Hi Cas,

    Thank you for being open-minded and willing to “brood” on this. For a site like yours – one that gets a few comments on each post – it’s a very important issue to consider.

    If you have any questions along the way, don’t hesitate to ask.

  3. says

    Thanks, Cas,
    for your comments on Sumeet’s article. I barely knew about it until I had read Sumeet’s piece and that’s why I thought it was important to share it with all of you.

    Neither Sumeet or I are supposing to tell people how to think. We’re trusting that people will come to a decision that they feel is right. Like you, Cas, I really don’t like it when others tell me how to think or take my decisions away from me. In this case, it seems like the primary school thing “Everyone’s is punished because some kids messed up.”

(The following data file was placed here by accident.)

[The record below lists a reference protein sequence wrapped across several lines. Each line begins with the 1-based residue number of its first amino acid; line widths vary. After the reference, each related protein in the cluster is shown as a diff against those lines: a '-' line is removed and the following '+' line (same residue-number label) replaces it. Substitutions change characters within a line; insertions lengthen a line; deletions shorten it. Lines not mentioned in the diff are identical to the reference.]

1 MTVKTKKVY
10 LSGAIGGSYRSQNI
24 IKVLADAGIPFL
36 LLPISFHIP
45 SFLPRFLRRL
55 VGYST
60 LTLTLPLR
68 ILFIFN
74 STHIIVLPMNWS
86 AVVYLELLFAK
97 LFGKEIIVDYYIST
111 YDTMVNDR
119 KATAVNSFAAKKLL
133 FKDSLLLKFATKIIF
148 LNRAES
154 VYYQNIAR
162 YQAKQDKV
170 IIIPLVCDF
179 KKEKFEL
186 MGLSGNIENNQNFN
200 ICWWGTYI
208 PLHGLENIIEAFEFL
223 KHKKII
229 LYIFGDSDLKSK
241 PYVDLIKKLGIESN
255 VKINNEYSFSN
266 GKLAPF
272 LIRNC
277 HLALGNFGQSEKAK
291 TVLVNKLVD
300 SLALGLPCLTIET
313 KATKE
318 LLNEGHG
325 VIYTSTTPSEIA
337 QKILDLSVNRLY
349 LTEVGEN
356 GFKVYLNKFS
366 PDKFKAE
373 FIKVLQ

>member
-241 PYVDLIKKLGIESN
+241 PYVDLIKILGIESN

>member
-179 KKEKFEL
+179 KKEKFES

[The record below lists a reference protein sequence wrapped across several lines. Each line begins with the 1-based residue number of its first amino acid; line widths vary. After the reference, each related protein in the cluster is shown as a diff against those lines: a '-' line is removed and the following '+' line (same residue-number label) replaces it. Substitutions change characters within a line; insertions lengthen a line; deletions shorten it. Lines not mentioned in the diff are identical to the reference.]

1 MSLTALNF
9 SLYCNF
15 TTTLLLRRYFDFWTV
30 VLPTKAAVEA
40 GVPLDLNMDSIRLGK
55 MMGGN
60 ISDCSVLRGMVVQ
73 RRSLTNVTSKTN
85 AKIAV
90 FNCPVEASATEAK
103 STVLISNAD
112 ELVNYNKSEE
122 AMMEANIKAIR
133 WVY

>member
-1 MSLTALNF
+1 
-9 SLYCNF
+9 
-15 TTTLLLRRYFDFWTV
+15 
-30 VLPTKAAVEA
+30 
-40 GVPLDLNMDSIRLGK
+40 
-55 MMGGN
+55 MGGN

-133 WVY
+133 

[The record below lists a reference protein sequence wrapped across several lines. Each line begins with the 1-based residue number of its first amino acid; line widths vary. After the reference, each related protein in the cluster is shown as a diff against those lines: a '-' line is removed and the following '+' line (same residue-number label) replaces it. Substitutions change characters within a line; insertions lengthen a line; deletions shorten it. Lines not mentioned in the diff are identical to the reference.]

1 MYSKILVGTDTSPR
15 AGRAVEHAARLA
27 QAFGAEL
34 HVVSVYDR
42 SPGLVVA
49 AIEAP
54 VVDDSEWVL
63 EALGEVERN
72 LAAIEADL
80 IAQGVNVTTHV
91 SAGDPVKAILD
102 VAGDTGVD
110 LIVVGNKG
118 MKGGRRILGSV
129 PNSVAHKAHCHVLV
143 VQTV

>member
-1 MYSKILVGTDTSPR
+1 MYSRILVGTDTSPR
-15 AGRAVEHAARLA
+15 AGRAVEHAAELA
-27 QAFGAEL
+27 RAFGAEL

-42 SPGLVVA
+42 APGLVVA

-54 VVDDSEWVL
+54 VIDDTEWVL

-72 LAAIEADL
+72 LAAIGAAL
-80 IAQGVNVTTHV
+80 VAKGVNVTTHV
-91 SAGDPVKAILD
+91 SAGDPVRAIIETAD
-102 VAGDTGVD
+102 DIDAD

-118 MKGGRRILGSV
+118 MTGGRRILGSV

On the other hand, every issue worth thinking about always has many points of view and this one is no exception.

    Thanks too, to you, Sumeet, for making folk aware of the issue. That’s always the first step in any valuable dialogue.

  4. says

    I echo Liz’s sentiments, save for one clarification. I’m not telling you how to think, but I am being so bold as to tell you what conclusion you ought to arrive at. Yes, it’s true that it’s just my opinion… But it’s my opinion of what you ought to conclude.

    It sounds pompous and cocky, but that’s not my intention. If I truly believe in something, shouldn’t I try my hardest to convince others of it? Naturally, I’d listen to their objections and do my best to counter them, and it’s possible that I’m convinced otherwise along the way. But I’ll do everything I can to convince them of my belief until I’m shown that what I believe is wrong.